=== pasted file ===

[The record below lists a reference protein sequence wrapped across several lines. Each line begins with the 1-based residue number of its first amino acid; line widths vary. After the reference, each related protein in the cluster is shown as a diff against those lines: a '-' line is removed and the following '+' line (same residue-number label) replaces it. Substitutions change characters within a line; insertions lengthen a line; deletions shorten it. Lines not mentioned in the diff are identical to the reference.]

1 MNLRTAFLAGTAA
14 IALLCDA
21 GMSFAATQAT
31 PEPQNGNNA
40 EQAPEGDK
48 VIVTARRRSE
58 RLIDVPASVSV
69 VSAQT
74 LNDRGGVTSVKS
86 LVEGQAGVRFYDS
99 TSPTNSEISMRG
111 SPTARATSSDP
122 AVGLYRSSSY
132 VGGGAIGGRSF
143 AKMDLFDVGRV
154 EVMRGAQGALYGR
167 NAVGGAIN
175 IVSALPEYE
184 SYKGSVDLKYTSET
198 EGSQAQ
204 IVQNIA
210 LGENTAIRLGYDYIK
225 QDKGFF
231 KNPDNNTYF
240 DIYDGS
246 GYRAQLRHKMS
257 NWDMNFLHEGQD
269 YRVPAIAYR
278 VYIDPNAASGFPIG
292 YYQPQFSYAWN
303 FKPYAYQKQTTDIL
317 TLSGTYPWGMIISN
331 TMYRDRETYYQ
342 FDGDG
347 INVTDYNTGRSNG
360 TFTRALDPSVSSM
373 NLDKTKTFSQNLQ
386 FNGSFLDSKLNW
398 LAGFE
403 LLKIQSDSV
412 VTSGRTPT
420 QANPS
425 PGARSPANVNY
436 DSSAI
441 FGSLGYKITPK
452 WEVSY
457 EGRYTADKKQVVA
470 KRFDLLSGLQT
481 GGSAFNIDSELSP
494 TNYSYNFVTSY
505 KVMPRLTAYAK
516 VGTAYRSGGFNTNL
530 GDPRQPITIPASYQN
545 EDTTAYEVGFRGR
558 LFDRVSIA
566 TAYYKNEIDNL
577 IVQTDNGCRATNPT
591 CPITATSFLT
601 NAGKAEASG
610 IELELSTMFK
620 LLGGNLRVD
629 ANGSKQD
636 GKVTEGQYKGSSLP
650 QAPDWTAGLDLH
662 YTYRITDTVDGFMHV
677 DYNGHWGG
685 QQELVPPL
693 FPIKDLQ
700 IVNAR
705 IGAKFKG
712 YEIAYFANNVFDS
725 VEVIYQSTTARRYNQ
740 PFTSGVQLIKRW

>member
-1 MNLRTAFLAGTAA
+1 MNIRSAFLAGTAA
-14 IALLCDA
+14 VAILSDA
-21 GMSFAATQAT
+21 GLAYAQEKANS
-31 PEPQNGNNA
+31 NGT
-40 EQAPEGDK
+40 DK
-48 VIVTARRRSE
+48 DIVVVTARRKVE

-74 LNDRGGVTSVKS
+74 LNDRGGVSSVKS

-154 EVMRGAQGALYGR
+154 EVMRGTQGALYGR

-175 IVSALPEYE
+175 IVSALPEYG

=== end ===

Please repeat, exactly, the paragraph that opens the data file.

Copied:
[The record below lists a reference protein sequence wrapped across several lines. Each line begins with the 1-based residue number of its first amino acid; line widths vary. After the reference, each related protein in the cluster is shown as a diff against those lines: a '-' line is removed and the following '+' line (same residue-number label) replaces it. Substitutions change characters within a line; insertions lengthen a line; deletions shorten it. Lines not mentioned in the diff are identical to the reference.]